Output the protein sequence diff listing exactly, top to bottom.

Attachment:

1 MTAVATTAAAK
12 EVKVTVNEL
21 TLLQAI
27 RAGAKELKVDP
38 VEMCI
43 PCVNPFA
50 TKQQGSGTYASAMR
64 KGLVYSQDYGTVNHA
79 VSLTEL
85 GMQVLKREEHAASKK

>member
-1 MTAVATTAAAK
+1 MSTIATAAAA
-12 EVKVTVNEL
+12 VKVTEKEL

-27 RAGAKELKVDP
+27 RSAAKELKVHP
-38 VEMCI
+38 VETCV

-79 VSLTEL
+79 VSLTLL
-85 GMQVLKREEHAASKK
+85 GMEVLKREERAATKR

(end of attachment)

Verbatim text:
1 MTAVATTAAAK
12 EVKVTVNEL
21 TLLQAI
27 RAGAKELKVDP
38 VEMCI
43 PCVNPFA
50 TKQQGSGTYASAMR
64 KGLVYSQDYGTVNHA
79 VSLTEL
85 GMQVLKREEHAASKK

>member
-1 MTAVATTAAAK
+1 MSTIATAAAA
-12 EVKVTVNEL
+12 VKVTEKEL

-27 RAGAKELKVDP
+27 RSAAKELKVHP
-38 VEMCI
+38 VETCV

-79 VSLTEL
+79 VSLTLL
-85 GMQVLKREEHAASKK
+85 GMEVLKREERAATKR